June 18, 2013
Federal Appeals Court Upholds ALPA’s
Challenge to EX–IM Bank
Bank Failed to Examine Air India Financing’s Effect on U.S. Airline Jobs
WASHINGTON—The Air Line Pilots Association, Int’l (ALPA) today hailed a federal appeals court decision to uphold a legal challenge by ALPA and Delta Air Lines maintaining that the U.S. Export-Import Bank had failed to meet its legal obligation to evaluate the potential effect on U.S. airlines and U.S. jobs before making loan guarantees to Air India for the purchase of wide-body aircraft.
ALPA and Delta argued that the Bank, in its decision to provide financing to Air India for 30 long-range, wide-body Boeing 787 and 777 aircraft, had failed to consider the negative effect these loans would have on U.S. airline jobs and U.S. airlines. In its ruling, the D.C. Circuit Court of Appeals ordered that the Bank either explain why the review required by governing statute was not necessary or fulfill its duty to evaluate the impact on U.S. industry and U.S. employees before granting financing to Air India.
“We feel optimistic that today’s court ruling is a step in the right direction to level the playing field for U.S. airlines by helping to ensure that the U.S. Ex–Im Bank is not giving foreign airlines an unfair competitive advantage and jeopardizing U.S. airline industry jobs,” said Capt. Lee Moak, ALPA president. “While Ex–Im Bank financing decisions have already harmed U.S. airlines and their workers, given the amount of financing the Bank intends to provide in the future, the need could not be more important for the Bank to fulfill its legal obligation to evaluate the risk to U.S. airlines and U.S. jobs before making financing decisions.”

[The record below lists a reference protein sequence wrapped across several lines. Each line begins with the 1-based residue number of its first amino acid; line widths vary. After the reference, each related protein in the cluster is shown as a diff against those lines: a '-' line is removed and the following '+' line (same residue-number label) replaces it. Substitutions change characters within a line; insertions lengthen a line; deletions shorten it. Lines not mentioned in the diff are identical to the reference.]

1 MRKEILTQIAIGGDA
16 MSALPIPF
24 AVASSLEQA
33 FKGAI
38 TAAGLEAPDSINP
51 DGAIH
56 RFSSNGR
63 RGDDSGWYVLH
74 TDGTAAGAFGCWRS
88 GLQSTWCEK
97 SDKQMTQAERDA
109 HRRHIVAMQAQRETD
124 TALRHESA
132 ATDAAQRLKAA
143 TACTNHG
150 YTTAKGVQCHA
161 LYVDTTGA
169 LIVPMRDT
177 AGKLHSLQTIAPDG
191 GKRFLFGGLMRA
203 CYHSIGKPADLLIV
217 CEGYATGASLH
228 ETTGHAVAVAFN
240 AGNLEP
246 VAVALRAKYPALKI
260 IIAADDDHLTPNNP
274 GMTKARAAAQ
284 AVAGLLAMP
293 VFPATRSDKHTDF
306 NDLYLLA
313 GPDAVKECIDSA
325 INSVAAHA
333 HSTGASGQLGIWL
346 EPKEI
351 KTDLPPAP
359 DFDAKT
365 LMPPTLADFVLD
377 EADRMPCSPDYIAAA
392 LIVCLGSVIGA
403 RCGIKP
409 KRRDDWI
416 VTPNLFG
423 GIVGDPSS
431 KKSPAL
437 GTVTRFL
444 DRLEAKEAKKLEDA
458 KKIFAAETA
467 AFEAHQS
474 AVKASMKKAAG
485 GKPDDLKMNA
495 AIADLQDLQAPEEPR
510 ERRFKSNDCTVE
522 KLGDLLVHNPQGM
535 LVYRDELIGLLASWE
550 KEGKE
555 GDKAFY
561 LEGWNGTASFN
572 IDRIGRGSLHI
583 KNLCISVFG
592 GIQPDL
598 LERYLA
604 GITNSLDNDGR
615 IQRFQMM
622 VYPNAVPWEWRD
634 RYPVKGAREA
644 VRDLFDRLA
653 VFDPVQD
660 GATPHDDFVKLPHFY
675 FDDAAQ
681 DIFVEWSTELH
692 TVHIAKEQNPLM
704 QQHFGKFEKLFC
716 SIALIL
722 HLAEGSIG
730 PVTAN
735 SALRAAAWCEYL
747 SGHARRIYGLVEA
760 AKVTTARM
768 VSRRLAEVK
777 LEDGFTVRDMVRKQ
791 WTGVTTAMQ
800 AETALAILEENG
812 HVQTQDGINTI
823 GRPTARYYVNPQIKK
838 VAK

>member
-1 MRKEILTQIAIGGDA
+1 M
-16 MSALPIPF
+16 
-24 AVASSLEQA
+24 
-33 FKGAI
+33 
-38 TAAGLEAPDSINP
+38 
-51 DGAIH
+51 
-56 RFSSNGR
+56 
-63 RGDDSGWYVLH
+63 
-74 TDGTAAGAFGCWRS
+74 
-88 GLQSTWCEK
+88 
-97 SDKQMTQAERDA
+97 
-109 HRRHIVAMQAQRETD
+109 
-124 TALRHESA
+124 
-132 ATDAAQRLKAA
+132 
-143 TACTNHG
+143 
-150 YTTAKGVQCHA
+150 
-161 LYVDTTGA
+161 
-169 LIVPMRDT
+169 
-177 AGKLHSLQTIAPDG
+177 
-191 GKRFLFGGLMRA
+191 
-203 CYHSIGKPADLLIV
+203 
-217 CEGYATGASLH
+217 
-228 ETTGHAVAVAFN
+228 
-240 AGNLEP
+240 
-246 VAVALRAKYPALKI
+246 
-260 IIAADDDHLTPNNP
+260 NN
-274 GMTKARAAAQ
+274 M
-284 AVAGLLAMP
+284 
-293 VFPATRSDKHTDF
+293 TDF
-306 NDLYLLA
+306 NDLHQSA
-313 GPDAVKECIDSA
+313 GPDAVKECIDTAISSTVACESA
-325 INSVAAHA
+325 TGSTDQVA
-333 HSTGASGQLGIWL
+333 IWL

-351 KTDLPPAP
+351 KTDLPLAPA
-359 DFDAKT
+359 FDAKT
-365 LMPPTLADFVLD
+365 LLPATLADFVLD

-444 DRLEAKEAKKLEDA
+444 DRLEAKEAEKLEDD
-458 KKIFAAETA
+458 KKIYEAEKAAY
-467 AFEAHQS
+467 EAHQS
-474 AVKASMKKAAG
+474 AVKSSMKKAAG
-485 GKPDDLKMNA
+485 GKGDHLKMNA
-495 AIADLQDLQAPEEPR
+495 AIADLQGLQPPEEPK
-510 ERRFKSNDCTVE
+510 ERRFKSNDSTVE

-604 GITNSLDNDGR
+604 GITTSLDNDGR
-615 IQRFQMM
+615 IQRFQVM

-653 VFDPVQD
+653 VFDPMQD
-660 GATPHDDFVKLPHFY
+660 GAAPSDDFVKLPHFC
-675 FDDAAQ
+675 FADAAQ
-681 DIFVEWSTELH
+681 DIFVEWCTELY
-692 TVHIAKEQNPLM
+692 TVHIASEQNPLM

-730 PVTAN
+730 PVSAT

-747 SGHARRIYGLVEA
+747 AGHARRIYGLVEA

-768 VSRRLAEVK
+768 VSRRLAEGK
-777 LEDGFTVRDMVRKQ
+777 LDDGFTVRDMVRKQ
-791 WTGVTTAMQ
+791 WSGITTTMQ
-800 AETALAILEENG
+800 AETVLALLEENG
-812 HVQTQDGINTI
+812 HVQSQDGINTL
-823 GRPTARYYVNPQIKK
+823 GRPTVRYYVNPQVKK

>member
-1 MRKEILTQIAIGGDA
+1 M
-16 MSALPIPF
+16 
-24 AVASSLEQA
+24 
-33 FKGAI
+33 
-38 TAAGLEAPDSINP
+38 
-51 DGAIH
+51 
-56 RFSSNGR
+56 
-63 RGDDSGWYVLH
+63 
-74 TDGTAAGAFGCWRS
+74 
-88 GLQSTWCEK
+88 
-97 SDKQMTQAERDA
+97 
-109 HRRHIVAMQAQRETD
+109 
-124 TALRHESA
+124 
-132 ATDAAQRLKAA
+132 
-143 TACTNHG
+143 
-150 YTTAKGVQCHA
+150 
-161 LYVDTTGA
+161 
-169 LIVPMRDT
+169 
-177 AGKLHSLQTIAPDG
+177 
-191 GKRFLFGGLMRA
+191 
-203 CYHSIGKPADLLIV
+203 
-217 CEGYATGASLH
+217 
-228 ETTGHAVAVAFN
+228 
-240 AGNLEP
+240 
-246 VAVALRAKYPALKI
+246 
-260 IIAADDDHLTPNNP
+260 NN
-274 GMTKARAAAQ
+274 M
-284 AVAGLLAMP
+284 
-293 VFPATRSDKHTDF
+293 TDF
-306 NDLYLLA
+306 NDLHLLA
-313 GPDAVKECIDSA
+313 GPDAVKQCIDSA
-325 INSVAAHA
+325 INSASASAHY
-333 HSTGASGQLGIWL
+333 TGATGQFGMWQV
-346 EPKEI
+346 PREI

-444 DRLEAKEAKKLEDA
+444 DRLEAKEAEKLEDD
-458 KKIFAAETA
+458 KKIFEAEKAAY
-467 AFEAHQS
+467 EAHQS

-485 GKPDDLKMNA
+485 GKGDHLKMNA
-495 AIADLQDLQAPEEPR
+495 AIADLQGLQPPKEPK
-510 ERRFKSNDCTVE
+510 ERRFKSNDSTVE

In the past, the Bank has provided financing for hundreds of wide-body aircraft to foreign airlines. This financing is provided at rates and terms that are not available to U.S. airlines, and many of these Bank-subsidized wide-body aircraft are being used on routes that are, have been, or could be served by U.S. airlines. U.S. carriers have found that they have needed to withdraw from or not enter routes that might otherwise be economically viable.
In addition to the legal challenges, ALPA is calling on the Administration to enter into negotiations with the four European countries that support Airbus through export credit financing to eliminate export credit agency financing for all wide-body aircraft. ALPA does not expect the Export-Import Bank to unilaterally disarm in the wide-body aircraft subsidy back-and-forth with Europe, however, both sides have an incentive to wind this financing down. More information can be found in ALPA’s new report Leveling the Playing Field For U.S. Airlines and Their Employees.
Founded in 1931, ALPA is the world’s largest pilots union, representing more than 50,000 pilots at 33 airlines in the United States and Canada. Visit the ALPA website at www.alpa.org.
CONTACT: ALPA Media, 703/481‐4440 or Media@alpa.org